Carlos: I enjoy using the Slate with the Imagink software and love the feel of pen on paper instead of a smooth non responsive surface. It allows me to explore ideas very quickly as I can decide whether just to use it to draw or carry it on using colour etc. Complex pieces can also be accomplished fairly quickly. The layers are great to allow me to separate my base drawing from the colors.

I love the blind mode as you can just sketch without the distraction of a screen and still have an interpretation of your original sketch. It’s not perfect as sometimes it doesn’t replicate my line accurately and I saw early on that I would have to compensate for this as much as I could but as long as iskn continues to update and improve their software/firmware, things will keep on getting better!

What improvements do you think should be made to the Slate?

Pauli: That’s a hard one for me as I’m only just learning about the world of digital art devices. It would be nice if it did make fresh croissants and coffee like Carlos said it would…

Carlos: There’s that! And I would like to see another standard pen for the Slate so it matches the default tool used in the Imagink app, possibly a fine-liner or felt nib. However, I was very impressed with the Imagink software, nice and simple interface but powerful results.

Better support when tilting pen or pencil when drawing would also help, as well as a better accuracy when using layers, sometimes it offsets lines when drawing over an underlying layer.

I think with technology you have to be aware of possible limitations from the beginning, nothing will compare to real mediums. I say this because there is always a learning curve to get through to get the most out of any device. Each person is different and will use it differently.

What would you like the Slate to be able to do in the future?

Carlos: Possibly some kind of pressure sensitivity and improved accuracy when using layers.

Pauli: I’m going to insist, FRESH CROISSANTS AND COFFEE.

III. Inspiration & projects

Where do you find inspiration for your artwork?

Pauli: I know it’s cliché — ‘everywhere’! I have dyslexia and I was always told that my form of this ‘allows’ me to see the world a little bit jumbled! So, it really can be anything.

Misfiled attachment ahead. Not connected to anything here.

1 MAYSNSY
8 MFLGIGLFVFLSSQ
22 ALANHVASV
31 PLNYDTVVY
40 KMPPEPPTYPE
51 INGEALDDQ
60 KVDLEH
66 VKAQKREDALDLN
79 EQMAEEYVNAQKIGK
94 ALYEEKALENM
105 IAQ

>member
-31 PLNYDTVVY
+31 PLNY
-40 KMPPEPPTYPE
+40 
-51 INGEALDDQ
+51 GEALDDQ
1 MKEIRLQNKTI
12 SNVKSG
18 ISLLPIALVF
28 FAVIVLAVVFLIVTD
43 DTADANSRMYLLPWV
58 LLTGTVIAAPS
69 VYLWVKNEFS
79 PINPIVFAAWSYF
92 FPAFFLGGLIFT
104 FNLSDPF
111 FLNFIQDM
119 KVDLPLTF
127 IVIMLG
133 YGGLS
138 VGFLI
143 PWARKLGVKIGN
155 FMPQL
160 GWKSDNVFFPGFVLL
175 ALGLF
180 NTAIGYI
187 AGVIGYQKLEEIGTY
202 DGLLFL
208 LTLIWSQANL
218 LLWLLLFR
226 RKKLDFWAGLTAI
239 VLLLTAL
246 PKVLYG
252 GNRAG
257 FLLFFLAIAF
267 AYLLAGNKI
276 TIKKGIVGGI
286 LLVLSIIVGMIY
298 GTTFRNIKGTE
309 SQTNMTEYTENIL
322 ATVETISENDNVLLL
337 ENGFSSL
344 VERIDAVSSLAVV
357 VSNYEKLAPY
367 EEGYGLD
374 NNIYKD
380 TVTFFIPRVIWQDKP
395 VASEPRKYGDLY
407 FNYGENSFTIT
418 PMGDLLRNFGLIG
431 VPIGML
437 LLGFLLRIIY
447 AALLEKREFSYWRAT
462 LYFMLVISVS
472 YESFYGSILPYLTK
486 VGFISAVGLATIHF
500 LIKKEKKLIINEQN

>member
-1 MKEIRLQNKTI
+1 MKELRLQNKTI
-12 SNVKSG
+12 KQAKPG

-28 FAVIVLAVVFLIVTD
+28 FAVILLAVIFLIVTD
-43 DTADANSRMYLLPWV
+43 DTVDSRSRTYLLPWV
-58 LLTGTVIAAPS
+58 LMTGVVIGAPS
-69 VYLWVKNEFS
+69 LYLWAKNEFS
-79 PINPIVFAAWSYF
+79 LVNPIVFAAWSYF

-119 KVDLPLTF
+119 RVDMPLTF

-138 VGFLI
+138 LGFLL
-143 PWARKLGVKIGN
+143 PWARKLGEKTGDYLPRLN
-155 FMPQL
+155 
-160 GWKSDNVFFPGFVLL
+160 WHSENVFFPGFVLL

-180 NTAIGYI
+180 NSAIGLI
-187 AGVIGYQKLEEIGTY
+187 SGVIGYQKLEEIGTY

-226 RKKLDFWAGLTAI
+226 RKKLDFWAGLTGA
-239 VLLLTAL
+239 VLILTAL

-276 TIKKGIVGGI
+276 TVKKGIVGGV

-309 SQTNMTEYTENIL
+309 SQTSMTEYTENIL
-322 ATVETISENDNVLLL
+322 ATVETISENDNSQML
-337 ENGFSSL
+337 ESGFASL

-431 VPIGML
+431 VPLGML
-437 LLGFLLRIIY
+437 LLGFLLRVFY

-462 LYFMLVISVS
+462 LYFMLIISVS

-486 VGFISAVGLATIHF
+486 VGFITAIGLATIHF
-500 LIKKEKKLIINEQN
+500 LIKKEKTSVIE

Carlos: Basically everywhere, I believe art is a reflection of what you feel, see and think, it has its own voice. It can be from a song’s lyrics, popular culture, books I’ve read, classical art, social history, my observations etc. They all feed my inspiration, there is always this thing inside me that just pushes me to draw, draw, draw.

Who are your favorite artists and why?

Pauli: Carlos, because he is amazing. Neil Buchanan, he was also amazing… And probably still is. I have to be honest, this answer could go on forever! And the problem is with social media now. There is pretty much an artist a week that I see and who inspires me — It’s why I put together a series about artists who inspire me!

Carlos: Ahh this is such a difficult question ha ha, my main ones are Boris, Frank Frazetta, Van Gogh, Michaelangelo, Katsuhiro Otomo to name but a few. They have all been consistent in the quality of their work, I never tire of looking at how they apply their unique style to their subjects.

Do you sometimes work together on some projects?

Pauli: Yes, we’ve worked on a few projects now, formal and informal!

Carlos: Yes, we have worked together on various projects, the biggest being for a campaign for Lenovo computers. We have also done concept art and character development together, as well as stalking each other by exhibiting at some of the same galleries.

How are your styles different?

Pauli: They are so different it’s like trying to compare the moon with a goldfish…

Carlos: I don’t really think we are that different really, although Pauli disagrees. (Laughs) We have similar ideas and thoughts but I think our approach is very different. I feel Pauli’s work is very bold and beautifully simple and that is what I love about it. I also like simplicity but I tend to get carried away with details sometimes ha ha. Pauli is like a machine he just produces things so fast!

What is it about drawing that you love the most?

Pauli: I’m quite an introvert really, drawing is how I communicate, it’s a way of telling a story without stumbling over words and letters.

Carlos: I love the immediacy about getting an idea out of your head. It becomes so natural you don’t even think about it, your hand just takes over. Drawing for me is the foundation of everything, you’re learning to see, to observe, recording whatever is going on in your head and heart. The more you draw the better you get at making sense out things and understanding things around you.

What are your upcoming projects?

Pauli: I have a few commissions running and I’m helping my wife with designs for a project she and a friend are working on — so watch this space!

Carlos: I have been planning on creating a colouring book with activities for adults using pop culture as a general theme for a while now.

Are you planning another Slate challenge, when can we see it?

Pauli: We both have a few things on at the moment, but it’s actually Carlos’ turn to pick the challenge. So I’m just waiting for him to put it out there!

Carlos: Yes, we’ve both been so busy but I have to get to it!

Follow Carlos & Pauli’s artsy friendship on Instagram:

FOLLOW PAULI

FOLLOW CARLOS

iskn

✎ The French Startup behind the Slate, a Smart Drawing Pad that gives Digital Life to your Paper Creations.

iskn

Written by

iskn

✎ The French Startup behind the Slate, a Smart Drawing Pad that gives Digital Life to your Paper Creations. #thepenofthefuture #iskn

iskn

iskn

✎ The French Startup behind the Slate, a Smart Drawing Pad that gives Digital Life to your Paper Creations.